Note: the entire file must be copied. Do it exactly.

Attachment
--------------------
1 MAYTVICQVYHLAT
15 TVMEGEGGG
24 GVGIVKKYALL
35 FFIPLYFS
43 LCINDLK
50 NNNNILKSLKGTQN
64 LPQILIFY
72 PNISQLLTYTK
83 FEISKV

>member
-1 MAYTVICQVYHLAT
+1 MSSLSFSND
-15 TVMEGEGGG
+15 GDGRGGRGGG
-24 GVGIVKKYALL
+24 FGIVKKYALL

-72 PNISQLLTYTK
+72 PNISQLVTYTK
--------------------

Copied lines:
1 MAYTVICQVYHLAT
15 TVMEGEGGG
24 GVGIVKKYALL
35 FFIPLYFS
43 LCINDLK
50 NNNNILKSLKGTQN
64 LPQILIFY
72 PNISQLLTYTK
83 FEISKV

>member
-1 MAYTVICQVYHLAT
+1 MSSLSFSND
-15 TVMEGEGGG
+15 GDGRGGRGGG
-24 GVGIVKKYALL
+24 FGIVKKYALL

-72 PNISQLLTYTK
+72 PNISQLVTYTK